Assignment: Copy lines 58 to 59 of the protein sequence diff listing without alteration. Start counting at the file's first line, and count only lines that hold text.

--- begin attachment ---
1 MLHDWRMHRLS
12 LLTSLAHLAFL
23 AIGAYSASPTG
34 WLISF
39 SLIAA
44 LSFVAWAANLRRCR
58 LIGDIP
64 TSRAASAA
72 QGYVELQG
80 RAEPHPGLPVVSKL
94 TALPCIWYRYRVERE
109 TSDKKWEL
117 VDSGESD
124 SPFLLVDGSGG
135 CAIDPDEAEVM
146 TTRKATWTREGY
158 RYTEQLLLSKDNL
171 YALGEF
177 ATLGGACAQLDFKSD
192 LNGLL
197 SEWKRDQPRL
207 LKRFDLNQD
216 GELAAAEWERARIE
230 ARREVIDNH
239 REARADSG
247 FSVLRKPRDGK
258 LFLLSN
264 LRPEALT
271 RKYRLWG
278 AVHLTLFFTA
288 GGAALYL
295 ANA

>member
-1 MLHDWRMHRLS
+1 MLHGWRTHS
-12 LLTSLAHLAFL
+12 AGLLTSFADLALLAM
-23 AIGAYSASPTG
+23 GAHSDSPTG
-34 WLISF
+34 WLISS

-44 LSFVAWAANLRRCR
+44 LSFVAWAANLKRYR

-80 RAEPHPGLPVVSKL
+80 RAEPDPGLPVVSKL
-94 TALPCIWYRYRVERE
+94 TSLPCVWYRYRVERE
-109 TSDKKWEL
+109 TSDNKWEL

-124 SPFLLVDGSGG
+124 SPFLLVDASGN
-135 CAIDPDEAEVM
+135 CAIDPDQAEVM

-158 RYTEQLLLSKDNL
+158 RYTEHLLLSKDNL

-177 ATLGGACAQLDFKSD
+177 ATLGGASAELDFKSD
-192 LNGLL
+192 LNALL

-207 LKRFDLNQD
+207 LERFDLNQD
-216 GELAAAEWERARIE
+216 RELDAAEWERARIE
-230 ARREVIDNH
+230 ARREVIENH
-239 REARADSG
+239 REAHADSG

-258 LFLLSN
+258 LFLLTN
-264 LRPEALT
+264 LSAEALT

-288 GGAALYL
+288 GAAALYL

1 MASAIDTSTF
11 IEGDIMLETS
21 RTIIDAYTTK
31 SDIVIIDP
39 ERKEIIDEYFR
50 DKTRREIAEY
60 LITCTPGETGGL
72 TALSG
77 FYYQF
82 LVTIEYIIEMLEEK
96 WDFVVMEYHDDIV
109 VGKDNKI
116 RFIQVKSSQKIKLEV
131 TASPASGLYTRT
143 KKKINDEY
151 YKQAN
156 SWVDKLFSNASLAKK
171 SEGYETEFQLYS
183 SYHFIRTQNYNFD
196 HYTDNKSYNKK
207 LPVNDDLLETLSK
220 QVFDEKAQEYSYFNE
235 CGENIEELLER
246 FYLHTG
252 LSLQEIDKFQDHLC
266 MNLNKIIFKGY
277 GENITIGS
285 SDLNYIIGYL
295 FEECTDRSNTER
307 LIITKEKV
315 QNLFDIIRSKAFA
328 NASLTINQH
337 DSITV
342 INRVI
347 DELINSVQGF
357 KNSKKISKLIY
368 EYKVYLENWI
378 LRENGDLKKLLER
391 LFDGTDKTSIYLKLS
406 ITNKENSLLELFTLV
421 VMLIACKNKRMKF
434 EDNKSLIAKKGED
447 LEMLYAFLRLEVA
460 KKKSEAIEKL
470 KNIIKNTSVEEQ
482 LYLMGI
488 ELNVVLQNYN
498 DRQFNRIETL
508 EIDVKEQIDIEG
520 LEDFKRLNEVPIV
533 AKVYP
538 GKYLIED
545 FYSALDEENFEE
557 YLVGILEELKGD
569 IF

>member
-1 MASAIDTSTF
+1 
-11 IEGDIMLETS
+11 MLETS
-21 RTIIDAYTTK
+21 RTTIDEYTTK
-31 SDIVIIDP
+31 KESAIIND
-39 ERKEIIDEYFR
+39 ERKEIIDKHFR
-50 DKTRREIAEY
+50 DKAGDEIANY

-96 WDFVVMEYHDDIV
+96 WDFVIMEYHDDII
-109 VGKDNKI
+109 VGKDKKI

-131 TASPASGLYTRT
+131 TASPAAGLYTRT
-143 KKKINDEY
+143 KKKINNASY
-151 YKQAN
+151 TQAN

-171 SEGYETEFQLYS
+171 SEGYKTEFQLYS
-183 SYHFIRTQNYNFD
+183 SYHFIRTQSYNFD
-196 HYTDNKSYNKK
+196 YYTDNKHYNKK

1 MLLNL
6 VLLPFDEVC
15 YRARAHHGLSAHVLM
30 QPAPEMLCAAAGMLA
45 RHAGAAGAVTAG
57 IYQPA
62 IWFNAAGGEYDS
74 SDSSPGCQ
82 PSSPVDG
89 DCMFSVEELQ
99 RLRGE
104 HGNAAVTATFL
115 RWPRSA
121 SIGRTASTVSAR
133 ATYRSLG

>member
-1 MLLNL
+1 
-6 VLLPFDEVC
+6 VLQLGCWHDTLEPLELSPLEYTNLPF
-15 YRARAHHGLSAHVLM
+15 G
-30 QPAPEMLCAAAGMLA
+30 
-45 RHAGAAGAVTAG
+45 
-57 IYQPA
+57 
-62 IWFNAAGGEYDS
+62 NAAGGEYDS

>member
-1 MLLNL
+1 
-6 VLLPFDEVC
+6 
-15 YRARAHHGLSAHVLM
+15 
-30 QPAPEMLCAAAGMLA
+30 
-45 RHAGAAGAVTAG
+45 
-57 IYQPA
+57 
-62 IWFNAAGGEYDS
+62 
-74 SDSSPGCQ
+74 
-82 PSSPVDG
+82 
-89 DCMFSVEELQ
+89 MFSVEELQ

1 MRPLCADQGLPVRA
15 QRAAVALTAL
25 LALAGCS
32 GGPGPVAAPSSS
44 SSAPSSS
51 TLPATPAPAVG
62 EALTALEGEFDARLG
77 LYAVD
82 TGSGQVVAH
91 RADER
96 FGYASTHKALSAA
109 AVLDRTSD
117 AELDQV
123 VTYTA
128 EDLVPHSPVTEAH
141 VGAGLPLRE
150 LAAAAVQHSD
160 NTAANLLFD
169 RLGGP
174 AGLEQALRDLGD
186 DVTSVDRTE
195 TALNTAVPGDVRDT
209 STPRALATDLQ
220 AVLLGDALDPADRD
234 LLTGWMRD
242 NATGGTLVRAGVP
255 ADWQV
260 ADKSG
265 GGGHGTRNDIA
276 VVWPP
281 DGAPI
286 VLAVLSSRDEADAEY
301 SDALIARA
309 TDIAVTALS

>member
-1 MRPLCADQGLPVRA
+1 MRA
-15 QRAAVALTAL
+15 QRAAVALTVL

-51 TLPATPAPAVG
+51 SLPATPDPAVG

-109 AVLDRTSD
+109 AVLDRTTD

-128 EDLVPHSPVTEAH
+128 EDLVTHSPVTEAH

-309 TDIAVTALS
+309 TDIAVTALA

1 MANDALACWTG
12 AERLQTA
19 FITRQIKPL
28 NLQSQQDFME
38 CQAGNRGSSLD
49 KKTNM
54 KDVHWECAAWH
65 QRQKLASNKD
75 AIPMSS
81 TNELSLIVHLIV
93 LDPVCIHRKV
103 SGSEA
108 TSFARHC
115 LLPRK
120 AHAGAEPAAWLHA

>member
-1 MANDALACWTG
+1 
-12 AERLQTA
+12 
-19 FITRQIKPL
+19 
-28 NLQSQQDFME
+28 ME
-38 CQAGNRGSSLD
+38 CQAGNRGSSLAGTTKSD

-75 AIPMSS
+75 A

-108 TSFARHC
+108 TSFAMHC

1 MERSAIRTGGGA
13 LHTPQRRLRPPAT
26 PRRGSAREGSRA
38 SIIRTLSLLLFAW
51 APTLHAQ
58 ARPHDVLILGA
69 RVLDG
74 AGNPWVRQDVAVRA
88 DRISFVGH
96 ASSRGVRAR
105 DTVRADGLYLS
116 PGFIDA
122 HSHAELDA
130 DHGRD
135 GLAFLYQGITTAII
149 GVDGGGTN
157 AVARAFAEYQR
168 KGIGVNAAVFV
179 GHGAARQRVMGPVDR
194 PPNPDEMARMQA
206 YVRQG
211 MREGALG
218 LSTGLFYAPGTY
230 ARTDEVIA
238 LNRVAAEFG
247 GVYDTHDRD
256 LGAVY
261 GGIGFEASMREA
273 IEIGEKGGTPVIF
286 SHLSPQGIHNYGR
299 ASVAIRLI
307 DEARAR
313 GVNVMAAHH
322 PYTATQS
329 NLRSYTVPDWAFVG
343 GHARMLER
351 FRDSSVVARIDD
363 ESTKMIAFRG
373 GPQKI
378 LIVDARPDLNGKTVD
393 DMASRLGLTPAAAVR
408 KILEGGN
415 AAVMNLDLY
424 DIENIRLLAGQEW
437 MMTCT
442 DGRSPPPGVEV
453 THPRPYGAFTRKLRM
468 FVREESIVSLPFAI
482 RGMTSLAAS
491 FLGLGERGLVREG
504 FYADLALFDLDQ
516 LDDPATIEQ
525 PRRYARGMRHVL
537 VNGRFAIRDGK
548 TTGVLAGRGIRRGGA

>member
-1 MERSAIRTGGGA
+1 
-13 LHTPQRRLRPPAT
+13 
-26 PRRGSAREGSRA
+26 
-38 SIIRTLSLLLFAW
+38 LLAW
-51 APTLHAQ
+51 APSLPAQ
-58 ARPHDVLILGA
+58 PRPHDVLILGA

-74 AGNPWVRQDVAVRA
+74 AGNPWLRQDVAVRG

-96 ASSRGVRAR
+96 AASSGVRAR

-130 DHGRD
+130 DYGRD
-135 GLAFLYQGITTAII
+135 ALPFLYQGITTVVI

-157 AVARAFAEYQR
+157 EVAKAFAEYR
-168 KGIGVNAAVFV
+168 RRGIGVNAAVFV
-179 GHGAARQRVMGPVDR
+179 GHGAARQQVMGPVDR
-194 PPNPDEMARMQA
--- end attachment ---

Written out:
-192 LNGLL
+192 LNALL